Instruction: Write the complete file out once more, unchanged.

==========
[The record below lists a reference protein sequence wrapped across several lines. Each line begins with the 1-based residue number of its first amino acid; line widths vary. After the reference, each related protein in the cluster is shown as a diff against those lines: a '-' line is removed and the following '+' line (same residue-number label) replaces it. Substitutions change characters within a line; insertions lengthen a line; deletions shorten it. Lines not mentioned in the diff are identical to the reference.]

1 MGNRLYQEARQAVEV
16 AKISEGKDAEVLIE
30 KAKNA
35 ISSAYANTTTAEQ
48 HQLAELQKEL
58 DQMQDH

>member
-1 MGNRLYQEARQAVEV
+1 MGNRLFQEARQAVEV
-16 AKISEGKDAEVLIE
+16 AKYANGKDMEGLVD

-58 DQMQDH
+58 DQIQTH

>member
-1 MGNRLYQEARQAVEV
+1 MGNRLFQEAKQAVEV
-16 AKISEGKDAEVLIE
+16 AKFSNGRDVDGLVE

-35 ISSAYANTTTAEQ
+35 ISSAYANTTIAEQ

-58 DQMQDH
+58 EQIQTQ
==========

[The record below lists a reference protein sequence wrapped across several lines. Each line begins with the 1-based residue number of its first amino acid; line widths vary. After the reference, each related protein in the cluster is shown as a diff against those lines: a '-' line is removed and the following '+' line (same residue-number label) replaces it. Substitutions change characters within a line; insertions lengthen a line; deletions shorten it. Lines not mentioned in the diff are identical to the reference.]

1 MGNRLYQEARQAVEV
16 AKISEGKDAEVLIE
30 KAKNA
35 ISSAYANTTTAEQ
48 HQLAELQKEL
58 DQMQDH

>member
-1 MGNRLYQEARQAVEV
+1 MGNRLFQEARQAVEV
-16 AKISEGKDAEVLIE
+16 AKYANGKDMEGLVD

-58 DQMQDH
+58 DQIQTH

>member
-1 MGNRLYQEARQAVEV
+1 MGNRLFQEAKQAVEV
-16 AKISEGKDAEVLIE
+16 AKFSNGRDVDGLVE

-35 ISSAYANTTTAEQ
+35 ISSAYANTTIAEQ

-58 DQMQDH
+58 EQIQTQ